The author is Julian Gewirtz and the subtitle is Chinese Reformers, Western Economists, and the Making of Global China. I loved this book. It is a tour de force on China, the theory of policy advising, and the history of economic thought, all rolled into one. Here is one bit:
The Chinese side, meanwhile, had learned the hard way about Friedman’s dual persona and that his expertise on inflation could not be separated from his ideological intensity [TC: circa 1980]…Yang Peixin remembered Friedman as “extraordinarily stubborn,” someone who “thinks the world socialist experiment has failed,” and “would not speak politely no matter how high your position.”
It turns out that Wlodzimierz Brus and Ota Šik were two of the most important economists of the twentieth century, mostly because of their influence on China. Both came from Eastern Europe and centrally planned economies, but urged China to find a workable mixed model. Šik was a proponent of the ideas of Oskar Lange.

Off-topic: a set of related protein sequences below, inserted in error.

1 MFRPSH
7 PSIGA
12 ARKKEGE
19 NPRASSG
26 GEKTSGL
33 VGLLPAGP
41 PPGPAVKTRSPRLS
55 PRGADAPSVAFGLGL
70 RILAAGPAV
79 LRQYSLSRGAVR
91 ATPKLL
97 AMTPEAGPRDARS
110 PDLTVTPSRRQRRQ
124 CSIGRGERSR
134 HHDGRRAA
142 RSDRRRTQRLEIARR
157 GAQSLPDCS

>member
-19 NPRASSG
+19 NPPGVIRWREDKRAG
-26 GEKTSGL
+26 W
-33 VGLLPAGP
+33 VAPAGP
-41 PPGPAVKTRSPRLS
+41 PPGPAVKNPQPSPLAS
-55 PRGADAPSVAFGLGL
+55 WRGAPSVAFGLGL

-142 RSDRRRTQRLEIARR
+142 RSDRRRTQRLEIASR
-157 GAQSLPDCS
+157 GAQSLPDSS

From this book you also will learn about the significant roles of Gregory Chow, James Tobin, and Janos Kornai, all explained with intelligence and lucidity. I enjoyed this bit:
To the Chinese participants [in the seminar], Tobin’s presentation had an almost theatrical power — after all, they had never before seen an economist in action in this way. One participant recalled that Tobin’s seemingly magical ability to make policy recommendations from quickly looking at a set of high-level data astonished him and his peers.
At one point during Tobin’s talk, the interpreter burst into tears. The more influential Kornai instead said this:
“I had in a sense two different faces, one face for Hungary and one face for China.”
More concretely, he was recommending shock therapy for Hungary but not for China. Friedman, by the way, had more influence when he returned to China for a Cato conference in 1988. But still the Chinese thought Friedman did not sufficiently understand the special characteristics of the Chinese economy.
Strongly recommended, due out early next year. Gewirtz, by the way, is a Rhodes Scholar and still has not finished his Ph.d. I eagerly await his next work. You can follow him on Twitter here. He is also well-known as a poet.